English Teachers from Uzbekistan Consult with UCLA's ESL Department and Language Resource Center
Two faculty members from Bukhara State University visit U.S. to study methods of teaching English as a second language.
Two faculty members from the English language department of Bukhara State University, Bukhara, Uzbekistan, visited UCLA August 18 as part of a three-week study tour in the United States to compare information on methodologies for teaching English as a second language. Mr. Sobir Khonov, president of the Uzbekistan English Teachers’ Association (UZTEA), Bukhara Branch, and Ms. Tatyana A. Shadieva, senior English teacher at Bukhara State University, met with Christine Holten, lecturer in the ESL Service Courses of the Department of Applied Linguistics; Kathryn Paul, assistant director of the International Institute's Language Resource Center; and Barry Griner, a graduate student in Applied Linguistics.
The objective of the pair's visit was to examine English teaching methodology and education philosophy from the U.S. perspective, with a special emphasis on content-based instruction using American studies materials.
Christine Holten and Barry Griner gave a detailed overview of the ESL program at UCLA. In discussion with the visitors it emerged that UCLA uses a content based teaching system, while in Uzbekistan their ESL coursework is grounded on grammar. Donna Brinton, also a lecturer as well as Academic Coordinator, ESL, Applied Linguistics and TESL/ESL, and Barry Griner will travel three times a year to Uzbekistan for two-week training sessions with ESL teachers. On each visit they will train 12-14 teachers. Their first visit will be in November 2003. Exchange programs were also discussed.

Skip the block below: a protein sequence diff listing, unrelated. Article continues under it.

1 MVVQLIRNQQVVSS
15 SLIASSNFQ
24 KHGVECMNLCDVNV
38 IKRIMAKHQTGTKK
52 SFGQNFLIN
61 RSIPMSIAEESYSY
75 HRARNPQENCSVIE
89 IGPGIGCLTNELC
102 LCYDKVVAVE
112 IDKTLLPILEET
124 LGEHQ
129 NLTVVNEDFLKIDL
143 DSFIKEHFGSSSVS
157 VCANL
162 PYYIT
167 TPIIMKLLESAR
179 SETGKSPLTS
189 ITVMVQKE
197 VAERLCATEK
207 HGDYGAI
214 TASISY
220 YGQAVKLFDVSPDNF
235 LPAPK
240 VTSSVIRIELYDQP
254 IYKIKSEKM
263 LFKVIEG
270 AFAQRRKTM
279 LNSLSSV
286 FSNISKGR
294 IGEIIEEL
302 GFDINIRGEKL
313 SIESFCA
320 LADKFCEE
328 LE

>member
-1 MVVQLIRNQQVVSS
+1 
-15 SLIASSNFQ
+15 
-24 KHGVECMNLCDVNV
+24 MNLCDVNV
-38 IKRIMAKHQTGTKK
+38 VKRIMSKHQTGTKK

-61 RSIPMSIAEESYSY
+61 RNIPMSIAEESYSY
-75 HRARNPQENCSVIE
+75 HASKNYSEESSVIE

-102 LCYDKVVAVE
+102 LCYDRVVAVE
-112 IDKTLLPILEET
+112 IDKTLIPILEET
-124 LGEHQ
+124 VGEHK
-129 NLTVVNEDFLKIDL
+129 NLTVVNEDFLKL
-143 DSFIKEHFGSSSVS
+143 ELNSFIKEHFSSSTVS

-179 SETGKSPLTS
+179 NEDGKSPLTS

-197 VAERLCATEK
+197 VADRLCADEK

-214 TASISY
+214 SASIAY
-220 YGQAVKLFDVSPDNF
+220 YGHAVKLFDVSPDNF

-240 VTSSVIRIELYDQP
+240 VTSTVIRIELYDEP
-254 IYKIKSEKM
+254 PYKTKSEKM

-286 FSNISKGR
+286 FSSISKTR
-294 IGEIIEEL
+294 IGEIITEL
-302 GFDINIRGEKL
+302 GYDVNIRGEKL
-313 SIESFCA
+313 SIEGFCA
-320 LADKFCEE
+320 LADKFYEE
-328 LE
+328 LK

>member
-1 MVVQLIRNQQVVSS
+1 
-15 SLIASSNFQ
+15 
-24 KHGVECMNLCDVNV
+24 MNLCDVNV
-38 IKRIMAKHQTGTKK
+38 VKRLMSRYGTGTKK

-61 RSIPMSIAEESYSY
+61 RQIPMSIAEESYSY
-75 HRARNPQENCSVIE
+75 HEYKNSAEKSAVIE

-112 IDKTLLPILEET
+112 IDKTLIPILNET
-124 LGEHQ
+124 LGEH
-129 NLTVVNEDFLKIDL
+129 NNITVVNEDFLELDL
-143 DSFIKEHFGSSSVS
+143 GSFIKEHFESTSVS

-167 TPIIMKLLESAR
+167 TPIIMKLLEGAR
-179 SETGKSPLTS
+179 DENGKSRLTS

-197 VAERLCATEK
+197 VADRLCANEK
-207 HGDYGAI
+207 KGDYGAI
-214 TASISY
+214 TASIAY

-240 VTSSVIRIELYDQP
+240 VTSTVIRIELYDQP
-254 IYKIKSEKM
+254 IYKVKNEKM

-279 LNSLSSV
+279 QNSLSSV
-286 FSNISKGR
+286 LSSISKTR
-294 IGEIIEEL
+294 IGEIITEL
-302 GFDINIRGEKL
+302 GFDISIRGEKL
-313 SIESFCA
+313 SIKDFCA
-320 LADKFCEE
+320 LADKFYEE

Kathryn Paul gave an overview of the work of the Language Resources Center. The LRC does program development at several levels: on campus, for schools and other entities in the Los Angeles area, nationally, and internationally. For example, the LRC developed the entire English program at the American University of Armenia.
The Uzbek visitors said that the majority of the students who take English courses do so for the prestige and to get better paid jobs. Only a small number of the students are interested in becoming teachers. There are shortages of English and American books, especiallly in literature, in most major cities of Uzbekistan. Students there often have to be content to read American works in translation. Khonov and Shadieva asked if there were potential sources of donations of books for their universities.
Kathryn Paul replied that Armenian groups in Los Angeles donate books to the American University of Armenia, and the guests could get in touch with the Uzbek-American groups in LA, since there is an Uzbek community here.
Published: Tuesday, September 23, 2003